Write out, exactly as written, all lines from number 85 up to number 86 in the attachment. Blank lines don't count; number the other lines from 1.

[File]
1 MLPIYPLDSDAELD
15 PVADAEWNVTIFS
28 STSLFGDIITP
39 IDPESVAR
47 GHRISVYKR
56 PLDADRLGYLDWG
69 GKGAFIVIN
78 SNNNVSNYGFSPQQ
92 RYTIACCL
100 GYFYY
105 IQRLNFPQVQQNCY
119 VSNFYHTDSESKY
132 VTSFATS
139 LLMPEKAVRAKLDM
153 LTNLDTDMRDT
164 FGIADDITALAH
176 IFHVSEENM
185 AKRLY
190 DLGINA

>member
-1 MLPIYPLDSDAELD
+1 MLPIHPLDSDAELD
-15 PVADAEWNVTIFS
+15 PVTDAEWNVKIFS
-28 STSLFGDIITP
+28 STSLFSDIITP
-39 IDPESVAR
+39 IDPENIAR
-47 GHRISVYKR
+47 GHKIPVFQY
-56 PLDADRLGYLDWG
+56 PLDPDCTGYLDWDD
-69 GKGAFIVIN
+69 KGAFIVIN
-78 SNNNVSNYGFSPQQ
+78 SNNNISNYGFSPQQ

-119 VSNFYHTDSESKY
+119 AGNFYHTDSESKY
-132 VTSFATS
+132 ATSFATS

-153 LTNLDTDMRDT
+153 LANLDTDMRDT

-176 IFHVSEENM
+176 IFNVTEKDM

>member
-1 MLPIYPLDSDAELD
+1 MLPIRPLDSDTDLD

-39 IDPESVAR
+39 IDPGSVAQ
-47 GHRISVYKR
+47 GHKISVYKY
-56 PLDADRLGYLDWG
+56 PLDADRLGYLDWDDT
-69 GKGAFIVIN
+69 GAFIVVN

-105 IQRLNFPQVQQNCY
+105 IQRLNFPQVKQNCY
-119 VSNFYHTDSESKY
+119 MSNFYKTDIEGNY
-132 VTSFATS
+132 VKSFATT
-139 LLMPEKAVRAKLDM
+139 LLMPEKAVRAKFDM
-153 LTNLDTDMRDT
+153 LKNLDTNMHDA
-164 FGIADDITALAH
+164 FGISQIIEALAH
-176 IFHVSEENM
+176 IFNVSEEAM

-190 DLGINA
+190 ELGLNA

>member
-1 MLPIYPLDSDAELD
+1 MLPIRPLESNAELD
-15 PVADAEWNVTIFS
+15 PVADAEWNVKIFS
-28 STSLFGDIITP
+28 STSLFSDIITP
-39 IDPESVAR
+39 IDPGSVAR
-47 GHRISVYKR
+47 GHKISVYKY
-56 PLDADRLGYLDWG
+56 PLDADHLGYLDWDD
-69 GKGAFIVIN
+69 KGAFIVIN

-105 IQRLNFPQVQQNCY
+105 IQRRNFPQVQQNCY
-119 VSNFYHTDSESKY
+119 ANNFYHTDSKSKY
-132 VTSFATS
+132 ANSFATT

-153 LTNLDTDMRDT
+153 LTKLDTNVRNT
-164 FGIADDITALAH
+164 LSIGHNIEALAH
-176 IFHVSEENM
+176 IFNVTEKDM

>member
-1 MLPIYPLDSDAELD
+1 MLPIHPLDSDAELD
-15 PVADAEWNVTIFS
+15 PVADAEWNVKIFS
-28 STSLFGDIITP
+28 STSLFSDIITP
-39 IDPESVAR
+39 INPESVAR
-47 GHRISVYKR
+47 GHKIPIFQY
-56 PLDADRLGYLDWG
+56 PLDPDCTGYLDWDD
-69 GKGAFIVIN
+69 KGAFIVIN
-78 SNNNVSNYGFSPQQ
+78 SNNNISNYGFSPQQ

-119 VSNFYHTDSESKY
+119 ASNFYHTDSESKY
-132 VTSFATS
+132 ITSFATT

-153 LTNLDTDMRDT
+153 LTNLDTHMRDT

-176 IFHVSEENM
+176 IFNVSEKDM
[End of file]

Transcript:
-69 GKGAFIVIN
+69 KGAFIVIN